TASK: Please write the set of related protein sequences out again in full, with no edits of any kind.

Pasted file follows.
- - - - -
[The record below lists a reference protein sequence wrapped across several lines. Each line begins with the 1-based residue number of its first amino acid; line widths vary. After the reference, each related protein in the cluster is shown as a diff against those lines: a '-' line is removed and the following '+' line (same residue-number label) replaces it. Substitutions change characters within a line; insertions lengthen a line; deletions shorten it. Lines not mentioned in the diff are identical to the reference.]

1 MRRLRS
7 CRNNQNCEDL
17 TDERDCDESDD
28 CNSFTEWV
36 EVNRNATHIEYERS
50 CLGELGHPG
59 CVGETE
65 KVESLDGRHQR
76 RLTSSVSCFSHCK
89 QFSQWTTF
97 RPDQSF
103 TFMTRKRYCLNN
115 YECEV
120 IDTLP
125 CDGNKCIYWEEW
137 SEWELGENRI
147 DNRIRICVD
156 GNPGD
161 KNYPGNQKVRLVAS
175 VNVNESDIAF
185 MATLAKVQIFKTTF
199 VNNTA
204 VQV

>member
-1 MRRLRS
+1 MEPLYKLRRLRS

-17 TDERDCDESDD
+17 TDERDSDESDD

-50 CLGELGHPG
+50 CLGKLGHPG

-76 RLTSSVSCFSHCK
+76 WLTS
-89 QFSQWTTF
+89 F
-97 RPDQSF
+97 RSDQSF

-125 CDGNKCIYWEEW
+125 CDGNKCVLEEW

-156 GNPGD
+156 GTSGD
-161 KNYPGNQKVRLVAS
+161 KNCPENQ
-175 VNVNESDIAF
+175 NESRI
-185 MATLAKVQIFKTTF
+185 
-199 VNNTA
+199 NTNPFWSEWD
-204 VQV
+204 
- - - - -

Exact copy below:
[The record below lists a reference protein sequence wrapped across several lines. Each line begins with the 1-based residue number of its first amino acid; line widths vary. After the reference, each related protein in the cluster is shown as a diff against those lines: a '-' line is removed and the following '+' line (same residue-number label) replaces it. Substitutions change characters within a line; insertions lengthen a line; deletions shorten it. Lines not mentioned in the diff are identical to the reference.]

1 MRRLRS
7 CRNNQNCEDL
17 TDERDCDESDD
28 CNSFTEWV
36 EVNRNATHIEYERS
50 CLGELGHPG
59 CVGETE
65 KVESLDGRHQR
76 RLTSSVSCFSHCK
89 QFSQWTTF
97 RPDQSF
103 TFMTRKRYCLNN
115 YECEV
120 IDTLP
125 CDGNKCIYWEEW
137 SEWELGENRI
147 DNRIRICVD
156 GNPGD
161 KNYPGNQKVRLVAS
175 VNVNESDIAF
185 MATLAKVQIFKTTF
199 VNNTA
204 VQV

>member
-1 MRRLRS
+1 MEPLYKLRRLRS

-17 TDERDCDESDD
+17 TDERDSDESDD

-50 CLGELGHPG
+50 CLGKLGHPG

-76 RLTSSVSCFSHCK
+76 WLTS
-89 QFSQWTTF
+89 F
-97 RPDQSF
+97 RSDQSF

-125 CDGNKCIYWEEW
+125 CDGNKCVLEEW

-156 GNPGD
+156 GTSGD
-161 KNYPGNQKVRLVAS
+161 KNCPENQ
-175 VNVNESDIAF
+175 NESRI
-185 MATLAKVQIFKTTF
+185 
-199 VNNTA
+199 NTNPFWSEWD
-204 VQV
+204 